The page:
President Barack Obama, under fire for ordering the closure of the Guantanamo detention center and a freeze on the military trials of alleged terrorists there, will meet Friday afternoon with a group whose lives have been changed by al Qaida attacks.
Among those invited to the White House is retired Navy Cmdr. Kirk Lippold, who was commander of the USS Cole when it was rammed by suicide bombers in October 2000. Seventeen U.S. sailors were killed in the attack.
Last week, Lippold condemned Obama's order to close Guantanamo and to delay military proceedings there, including the trial of one of the organizers of the Cole attack, Abd el Rahim al Nashiri, who is scheduled for arraignment in Guantanamo on Monday.
''We shouldn't make policy decisions based on human rights and legal advocacy groups,'' Lippold said then.
Thursday, Lippold was more conciliatory, but still critical of the uncertainty surrounding Guantanamo.
"I'm going to listen,'' he said, adding, "The families have already been through enough. Don't put the families through even more of this agony.''
Lippold is a senior military fellow at Military Families United, which claims a 60,000 membership and has been circulating a pledge for members of Congress to sign that rejects relocating Guantanamo prisoners to their districts.
Also among those invited to the White House is retired New York Fire Chief Jim Riches, whose son was killed at the World Trade Center.
Riches last month traveled to Guantanamo to watch a war court hearing of accused 9/11 mastermind Khalid Sheik Mohammed and four alleged co-conspirators and declared himself satisfied with the military commissions that President Bush set up. A military judge granted the president's request for a 120-day delay in the proceedings, however.
"My concern is these guys killed my son and I'd like to see justice served on them,'' Riches said Thursday. "I'd like to see Guantanamo stay open but my main concern is that we get the justice we deserve.''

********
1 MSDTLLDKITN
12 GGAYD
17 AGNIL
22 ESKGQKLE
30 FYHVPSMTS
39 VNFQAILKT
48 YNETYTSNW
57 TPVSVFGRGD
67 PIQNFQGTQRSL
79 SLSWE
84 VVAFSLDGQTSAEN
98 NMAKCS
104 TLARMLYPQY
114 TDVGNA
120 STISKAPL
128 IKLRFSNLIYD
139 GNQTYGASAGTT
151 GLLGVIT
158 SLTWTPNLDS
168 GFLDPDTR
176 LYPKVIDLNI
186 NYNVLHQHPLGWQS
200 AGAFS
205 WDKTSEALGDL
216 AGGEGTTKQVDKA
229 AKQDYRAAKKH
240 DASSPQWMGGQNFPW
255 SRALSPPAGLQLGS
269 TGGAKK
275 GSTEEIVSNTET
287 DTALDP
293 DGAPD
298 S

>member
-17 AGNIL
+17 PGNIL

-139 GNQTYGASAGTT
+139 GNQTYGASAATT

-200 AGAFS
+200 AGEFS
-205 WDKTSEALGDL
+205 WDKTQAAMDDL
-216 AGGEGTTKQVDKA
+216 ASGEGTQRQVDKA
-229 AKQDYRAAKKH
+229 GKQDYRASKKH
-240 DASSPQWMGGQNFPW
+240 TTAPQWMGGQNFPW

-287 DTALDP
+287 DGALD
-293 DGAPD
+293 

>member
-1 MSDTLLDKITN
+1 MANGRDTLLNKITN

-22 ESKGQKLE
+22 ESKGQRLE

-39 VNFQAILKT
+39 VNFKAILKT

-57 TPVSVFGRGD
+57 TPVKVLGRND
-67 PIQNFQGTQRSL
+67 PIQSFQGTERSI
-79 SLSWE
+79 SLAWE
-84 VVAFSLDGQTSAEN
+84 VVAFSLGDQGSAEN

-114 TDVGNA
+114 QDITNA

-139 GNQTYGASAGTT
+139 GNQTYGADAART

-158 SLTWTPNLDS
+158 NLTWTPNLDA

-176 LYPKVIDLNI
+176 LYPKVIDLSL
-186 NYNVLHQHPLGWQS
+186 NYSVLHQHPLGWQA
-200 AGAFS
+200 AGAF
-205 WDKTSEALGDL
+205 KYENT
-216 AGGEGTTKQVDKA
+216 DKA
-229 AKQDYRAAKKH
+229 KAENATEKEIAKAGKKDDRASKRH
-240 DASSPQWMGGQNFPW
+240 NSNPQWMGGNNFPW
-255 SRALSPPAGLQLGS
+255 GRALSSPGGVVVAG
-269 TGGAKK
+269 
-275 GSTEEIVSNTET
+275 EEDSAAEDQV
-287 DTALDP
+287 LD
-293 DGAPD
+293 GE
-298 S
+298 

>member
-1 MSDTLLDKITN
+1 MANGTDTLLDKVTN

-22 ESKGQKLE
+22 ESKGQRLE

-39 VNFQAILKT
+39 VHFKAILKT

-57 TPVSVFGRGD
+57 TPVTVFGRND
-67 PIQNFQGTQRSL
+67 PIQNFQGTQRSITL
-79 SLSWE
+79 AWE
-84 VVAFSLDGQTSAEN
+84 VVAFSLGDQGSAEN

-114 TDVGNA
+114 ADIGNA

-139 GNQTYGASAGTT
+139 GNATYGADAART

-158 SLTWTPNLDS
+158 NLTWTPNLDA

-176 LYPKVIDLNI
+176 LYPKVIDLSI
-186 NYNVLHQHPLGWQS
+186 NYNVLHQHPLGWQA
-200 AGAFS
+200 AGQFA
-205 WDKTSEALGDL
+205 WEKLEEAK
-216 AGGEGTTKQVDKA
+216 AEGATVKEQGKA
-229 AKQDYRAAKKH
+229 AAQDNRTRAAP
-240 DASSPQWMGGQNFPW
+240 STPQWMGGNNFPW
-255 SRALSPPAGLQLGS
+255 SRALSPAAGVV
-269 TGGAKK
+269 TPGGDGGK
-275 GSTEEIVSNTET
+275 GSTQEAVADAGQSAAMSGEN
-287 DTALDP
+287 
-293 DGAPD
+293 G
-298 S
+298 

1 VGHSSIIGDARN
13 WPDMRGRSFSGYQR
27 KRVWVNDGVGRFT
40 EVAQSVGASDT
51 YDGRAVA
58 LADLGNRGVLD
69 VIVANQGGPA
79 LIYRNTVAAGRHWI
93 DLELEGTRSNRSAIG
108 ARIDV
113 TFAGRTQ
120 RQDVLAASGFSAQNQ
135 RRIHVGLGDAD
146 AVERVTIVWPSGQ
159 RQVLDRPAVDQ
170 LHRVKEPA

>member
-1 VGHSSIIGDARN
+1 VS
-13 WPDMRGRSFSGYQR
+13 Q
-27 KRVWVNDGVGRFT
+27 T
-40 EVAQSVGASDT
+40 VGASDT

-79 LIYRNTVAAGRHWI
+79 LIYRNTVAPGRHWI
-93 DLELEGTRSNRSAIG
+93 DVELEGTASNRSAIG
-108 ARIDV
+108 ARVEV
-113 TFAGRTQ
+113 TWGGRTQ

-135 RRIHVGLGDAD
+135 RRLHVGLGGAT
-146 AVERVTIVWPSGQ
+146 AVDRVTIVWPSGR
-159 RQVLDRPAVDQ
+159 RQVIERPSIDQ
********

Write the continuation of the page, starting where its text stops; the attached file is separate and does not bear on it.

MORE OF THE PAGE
He also described the 15 family members meeting with Obama as spanning the political spectrum, including "the very liberal that are against torture and everything else.''
The chief said the issue was inclusion, and that victim families wanted a say in what kind of prosecutions the government would pursue.
"It shows that he's reaching out to the people,'' he said. "At least we'll get to voice our opinion.''
As one of his first acts after being sworn in as president Jan. 20, Obama instructed Secretary of Defense Robert Gates to order prosecutors at Guantanamo to seek delays in all pending trials at the detention center so that the new administration could review each of the cases against the 245 prisoners held there and determine how they should be handled.
Obama has said he favors civilian trials for those that can be tried, if possible, and appointed Attorney General Eric Holder to lead a Cabinet committee reviewing each case.
The review is likely to be complicated by allegations of prisoner abuse. Nashiri, the accused Cole conspirator, for example, was subjected to waterboarding during his years in secret CIA detention. Holder said waterboarding is torture during his confirmation hearing.